You make a good point twinmama. I guess though, that it's important to note that doctors have virtually no medical school or residency education in nutrition, health or supplements. The training truly is focused on biochemical processes, body systems and disease. My dear brother is an anesthesiologist - he also happens to be very primal and runs into daily frustrations both with patients and medical professionals due to the complete ignorance on both sides regarding health and nutrition. There is a complete disconnect just as there is with the ADA and what constitues a healthy diet.

    In an evolutionary environment, eating meat, bone broths, organ meats all from wild animals, our b vitamin intake, accross the board, would be much much higher than the point at which the RDI is currently set. The RDI doesn't take into account what we need nutrionally, but is nothing more than a reflection, beginning in the 1950's of what a typical diet supplied at that time.

    Certainly alert one's hcp (mw, doc, ob) to the fact that b6 is being taken (and print out the above cite I posted) but at a level of 25 mg 2x per day, there is no concern of toxicity. B6 toxicity can occur at greater than 500 mg per day, taken over time.

    Merck:
    "Usually, pyridoxine 50 to 100 mg po once/day corrects the deficiency in adults. ....For deficiency due to increased metabolic demand, amounts larger than the daily recommended intake (DRI) may be required. For most cases of inborn errors of metabolism, high doses of pyridoxine may be effective."

    Because B6 is so effective in treating nausea in some women, we can assume that they were either deficient to begin with, or that 'due to increased metabolic deman" [due to pregnancy] their needs are increased.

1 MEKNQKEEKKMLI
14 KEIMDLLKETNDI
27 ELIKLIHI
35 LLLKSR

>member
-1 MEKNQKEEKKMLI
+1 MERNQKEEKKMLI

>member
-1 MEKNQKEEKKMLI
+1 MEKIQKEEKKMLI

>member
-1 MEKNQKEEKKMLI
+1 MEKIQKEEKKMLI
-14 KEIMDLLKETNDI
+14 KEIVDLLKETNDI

Quote Originally Posted by moonablaze View Post
    week out of every four last year. the infections made me dizzy, antibiotics made me nauseous. got the suckers out at christmas, haven't been ill AT ALL since).
    Ginger is also an effective evidence based tx for nausea - though my personal preference is generally to first use a substance that occurs naturally in the body (b6) to correct a deficiency than to use a medicinal food or medicinal herb. While functional foods do work by correcting deficiencies, medicinal foods or herbs may be treating the symptom via another pathway, allowing the deficiency to live on - now undetected, while simply ameliorating the symptom.

    One randomized controlled ginger trial is exerpted below:
    "Likert scales showed that 28 of 32 in the ginger group had improvement in nausea symptoms compared with 10 of 35 in the placebo group (P < .001). No adverse effect of ginger on pregnancy outcome was detected."

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    Last edited by twinmama; 05-06-2010 at 03:23 PM. Reason: 'cause I'm sure you don't want to read what I wrote 2x's

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    [QUOTE=twinmama;110401]
    Quote Originally Posted by cillakat View Post